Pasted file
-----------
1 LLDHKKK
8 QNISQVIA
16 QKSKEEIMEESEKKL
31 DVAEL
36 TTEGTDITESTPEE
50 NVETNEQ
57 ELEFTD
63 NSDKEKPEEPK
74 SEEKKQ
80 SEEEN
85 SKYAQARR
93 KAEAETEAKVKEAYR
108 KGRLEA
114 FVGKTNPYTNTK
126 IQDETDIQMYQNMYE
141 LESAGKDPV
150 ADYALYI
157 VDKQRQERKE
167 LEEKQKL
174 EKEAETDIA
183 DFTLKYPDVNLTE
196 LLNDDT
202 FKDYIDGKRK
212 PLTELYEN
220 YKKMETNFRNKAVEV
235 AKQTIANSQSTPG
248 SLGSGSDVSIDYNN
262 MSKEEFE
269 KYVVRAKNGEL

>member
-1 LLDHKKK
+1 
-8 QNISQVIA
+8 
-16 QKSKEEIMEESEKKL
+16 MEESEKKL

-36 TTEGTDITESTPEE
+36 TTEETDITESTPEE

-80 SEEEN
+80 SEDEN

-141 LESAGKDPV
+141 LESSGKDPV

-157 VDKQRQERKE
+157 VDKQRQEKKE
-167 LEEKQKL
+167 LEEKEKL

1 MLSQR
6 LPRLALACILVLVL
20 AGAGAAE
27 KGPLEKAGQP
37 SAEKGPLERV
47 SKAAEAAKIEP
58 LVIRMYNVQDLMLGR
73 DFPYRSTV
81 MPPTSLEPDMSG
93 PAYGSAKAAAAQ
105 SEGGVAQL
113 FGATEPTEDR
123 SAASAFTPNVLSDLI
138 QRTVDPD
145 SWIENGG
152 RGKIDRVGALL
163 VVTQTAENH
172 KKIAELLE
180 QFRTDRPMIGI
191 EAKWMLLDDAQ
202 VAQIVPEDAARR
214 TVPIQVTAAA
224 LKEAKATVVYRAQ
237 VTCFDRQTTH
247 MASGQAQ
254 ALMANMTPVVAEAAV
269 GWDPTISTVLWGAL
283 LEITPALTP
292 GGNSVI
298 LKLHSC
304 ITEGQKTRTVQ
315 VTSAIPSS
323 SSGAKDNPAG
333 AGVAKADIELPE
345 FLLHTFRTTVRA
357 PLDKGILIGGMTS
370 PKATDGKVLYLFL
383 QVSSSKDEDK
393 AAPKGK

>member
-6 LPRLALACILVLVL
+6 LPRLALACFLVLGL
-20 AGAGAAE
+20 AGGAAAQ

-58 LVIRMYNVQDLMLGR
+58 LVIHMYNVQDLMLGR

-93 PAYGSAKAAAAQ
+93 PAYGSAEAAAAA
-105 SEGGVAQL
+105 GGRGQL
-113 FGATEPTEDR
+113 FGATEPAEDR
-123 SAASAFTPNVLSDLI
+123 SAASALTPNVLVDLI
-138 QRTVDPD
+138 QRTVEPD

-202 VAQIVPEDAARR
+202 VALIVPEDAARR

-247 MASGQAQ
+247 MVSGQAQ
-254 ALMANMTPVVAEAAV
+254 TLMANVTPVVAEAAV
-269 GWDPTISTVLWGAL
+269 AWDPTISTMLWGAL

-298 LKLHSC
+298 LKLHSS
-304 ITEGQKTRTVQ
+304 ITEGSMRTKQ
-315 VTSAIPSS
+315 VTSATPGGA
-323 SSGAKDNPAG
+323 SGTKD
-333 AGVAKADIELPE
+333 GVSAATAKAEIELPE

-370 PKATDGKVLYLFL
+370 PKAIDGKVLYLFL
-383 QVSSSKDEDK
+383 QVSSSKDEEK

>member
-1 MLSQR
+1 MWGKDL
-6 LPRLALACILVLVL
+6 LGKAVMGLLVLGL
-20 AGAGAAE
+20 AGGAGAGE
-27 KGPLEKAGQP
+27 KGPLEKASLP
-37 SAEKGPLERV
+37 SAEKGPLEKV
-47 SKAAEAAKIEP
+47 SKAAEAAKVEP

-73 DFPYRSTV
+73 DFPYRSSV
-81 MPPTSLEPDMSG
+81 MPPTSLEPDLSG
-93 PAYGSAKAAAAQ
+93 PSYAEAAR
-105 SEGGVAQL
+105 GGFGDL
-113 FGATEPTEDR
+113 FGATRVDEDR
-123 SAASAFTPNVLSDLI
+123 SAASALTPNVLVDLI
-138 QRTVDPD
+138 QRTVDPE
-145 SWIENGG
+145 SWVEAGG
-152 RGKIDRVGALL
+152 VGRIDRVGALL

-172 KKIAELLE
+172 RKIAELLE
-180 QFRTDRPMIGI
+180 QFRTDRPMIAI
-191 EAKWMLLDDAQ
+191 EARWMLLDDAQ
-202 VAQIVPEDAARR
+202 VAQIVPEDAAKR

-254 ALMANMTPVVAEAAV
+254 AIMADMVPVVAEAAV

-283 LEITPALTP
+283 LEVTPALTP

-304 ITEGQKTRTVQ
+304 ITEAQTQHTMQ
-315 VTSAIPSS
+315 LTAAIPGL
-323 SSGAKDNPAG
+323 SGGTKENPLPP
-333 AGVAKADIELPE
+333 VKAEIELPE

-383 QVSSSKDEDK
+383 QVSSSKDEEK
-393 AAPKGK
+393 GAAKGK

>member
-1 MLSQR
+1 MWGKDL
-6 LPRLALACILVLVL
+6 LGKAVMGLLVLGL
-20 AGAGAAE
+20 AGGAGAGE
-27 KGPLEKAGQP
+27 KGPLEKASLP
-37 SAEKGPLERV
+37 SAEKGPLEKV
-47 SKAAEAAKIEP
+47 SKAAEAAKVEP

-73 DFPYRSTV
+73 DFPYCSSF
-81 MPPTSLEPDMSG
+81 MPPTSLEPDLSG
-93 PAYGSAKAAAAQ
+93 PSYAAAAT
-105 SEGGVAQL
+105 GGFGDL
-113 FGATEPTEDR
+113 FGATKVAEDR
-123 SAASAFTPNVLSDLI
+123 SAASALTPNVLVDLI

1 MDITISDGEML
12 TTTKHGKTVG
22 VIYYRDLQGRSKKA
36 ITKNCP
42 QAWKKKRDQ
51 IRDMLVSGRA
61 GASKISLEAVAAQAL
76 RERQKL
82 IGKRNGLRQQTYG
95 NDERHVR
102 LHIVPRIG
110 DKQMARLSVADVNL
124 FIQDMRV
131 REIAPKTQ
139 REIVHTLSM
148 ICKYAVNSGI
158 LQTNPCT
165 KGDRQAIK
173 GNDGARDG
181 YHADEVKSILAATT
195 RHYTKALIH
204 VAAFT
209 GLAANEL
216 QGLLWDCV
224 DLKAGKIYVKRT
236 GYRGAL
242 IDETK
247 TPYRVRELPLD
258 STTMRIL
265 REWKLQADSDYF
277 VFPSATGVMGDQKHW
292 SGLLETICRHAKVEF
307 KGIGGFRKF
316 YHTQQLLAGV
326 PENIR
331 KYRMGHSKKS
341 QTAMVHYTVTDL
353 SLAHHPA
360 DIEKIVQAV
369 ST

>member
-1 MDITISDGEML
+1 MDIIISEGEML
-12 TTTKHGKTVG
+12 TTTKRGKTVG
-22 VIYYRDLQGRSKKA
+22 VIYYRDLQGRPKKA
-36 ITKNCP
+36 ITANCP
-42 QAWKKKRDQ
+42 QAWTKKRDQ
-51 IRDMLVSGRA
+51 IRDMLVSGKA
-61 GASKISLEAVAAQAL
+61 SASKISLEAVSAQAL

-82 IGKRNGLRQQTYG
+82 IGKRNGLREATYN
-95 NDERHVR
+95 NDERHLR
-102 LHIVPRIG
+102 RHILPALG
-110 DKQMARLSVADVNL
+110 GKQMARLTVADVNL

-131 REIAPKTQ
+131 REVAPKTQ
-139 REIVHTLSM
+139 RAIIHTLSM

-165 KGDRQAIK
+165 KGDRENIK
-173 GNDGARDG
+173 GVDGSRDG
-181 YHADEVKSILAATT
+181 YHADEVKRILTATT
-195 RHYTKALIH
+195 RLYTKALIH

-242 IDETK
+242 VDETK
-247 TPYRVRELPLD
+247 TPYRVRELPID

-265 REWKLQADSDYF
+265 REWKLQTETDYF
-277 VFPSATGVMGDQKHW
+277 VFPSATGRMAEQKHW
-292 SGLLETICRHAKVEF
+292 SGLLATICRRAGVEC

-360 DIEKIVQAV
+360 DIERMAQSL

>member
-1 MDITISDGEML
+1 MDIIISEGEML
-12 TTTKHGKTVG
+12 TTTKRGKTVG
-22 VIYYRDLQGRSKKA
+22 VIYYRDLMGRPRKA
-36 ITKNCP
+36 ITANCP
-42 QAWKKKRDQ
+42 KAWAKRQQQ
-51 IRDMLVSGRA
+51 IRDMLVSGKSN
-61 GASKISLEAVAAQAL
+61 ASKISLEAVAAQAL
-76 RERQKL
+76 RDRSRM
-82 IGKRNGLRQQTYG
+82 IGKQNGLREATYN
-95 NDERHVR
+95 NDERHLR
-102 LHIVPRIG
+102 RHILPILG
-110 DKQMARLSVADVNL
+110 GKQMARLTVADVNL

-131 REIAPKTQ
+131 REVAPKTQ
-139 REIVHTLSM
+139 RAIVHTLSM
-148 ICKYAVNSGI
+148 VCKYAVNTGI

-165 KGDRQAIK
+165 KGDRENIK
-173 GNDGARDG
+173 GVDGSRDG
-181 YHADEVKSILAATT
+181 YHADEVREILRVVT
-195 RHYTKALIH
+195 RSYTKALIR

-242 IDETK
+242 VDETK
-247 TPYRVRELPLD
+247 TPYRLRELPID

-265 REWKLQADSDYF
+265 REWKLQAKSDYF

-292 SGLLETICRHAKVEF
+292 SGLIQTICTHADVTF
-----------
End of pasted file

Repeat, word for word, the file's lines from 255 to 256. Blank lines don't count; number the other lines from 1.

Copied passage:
+42 QAWTKKRDQ
-51 IRDMLVSGRA